Circumstances are still such that time out in the field is really limited these days. On seeing continued reports of Sharp-tailed Sandpipers in Boundary Bay, I knew I would have to take advantage of any small opportunities to get out. One such chance was on Friday, but no Sharp-tailed was to be found.
Another small window opened this afternoon and I was back out to Boundary Bay checking the beach west of 104 St. I spoke to a fellow birder who mentioned that one had been seen this morning in the company of a Pectoral Sandpiper. A glimmer of hope that started to fade after three passes along the beach and only locating two Pectorals.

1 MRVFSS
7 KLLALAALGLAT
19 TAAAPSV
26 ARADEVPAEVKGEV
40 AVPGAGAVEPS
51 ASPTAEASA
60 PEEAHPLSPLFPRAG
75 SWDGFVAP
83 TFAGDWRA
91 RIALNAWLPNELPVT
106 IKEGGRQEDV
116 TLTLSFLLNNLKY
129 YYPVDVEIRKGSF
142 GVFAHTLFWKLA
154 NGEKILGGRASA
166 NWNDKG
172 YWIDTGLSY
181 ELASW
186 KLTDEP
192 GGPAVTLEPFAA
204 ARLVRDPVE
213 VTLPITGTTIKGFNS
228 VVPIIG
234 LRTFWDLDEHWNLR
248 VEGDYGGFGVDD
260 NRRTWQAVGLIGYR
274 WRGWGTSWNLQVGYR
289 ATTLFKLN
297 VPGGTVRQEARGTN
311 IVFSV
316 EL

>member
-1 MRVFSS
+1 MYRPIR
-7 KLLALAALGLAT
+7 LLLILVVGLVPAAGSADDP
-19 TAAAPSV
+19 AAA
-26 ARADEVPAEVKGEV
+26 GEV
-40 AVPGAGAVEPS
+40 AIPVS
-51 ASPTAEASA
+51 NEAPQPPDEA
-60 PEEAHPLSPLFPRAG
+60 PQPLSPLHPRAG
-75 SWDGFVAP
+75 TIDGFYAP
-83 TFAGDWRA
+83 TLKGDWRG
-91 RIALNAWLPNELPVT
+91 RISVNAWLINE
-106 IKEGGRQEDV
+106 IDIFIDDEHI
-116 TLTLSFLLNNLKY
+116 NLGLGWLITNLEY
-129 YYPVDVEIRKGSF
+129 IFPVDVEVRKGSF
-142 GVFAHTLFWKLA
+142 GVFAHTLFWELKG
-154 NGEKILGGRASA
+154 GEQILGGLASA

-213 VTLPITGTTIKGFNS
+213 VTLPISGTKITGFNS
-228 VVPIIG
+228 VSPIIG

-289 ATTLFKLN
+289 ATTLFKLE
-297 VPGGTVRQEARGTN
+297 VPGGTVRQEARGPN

I was heading back to the car on my fourth and final trip along the beach when,
… eureka! The Sharp-tailed Sandpiper had finally returned.
While I have managed a couple of record shots previously,
… I have been waiting a few years for a chance to photograph one along the beach.
This particular bird was being quite cooperative,
… allowing me to tag along while it foraged for food.
The Sharp-tailed Sandpiper is a rare Eurasian migrant.
The Boundary Bay area will usually have a couple of sightings each fall, usually juveniles like this one. There have been two birds being seen here over the last two weeks.
It took a brief time-out and rested on a hummock,
… then it was back to working the waterline looking for food again.
Needless to say I was delighted to finally have this chance with a Sharp-tailed Sandpiper.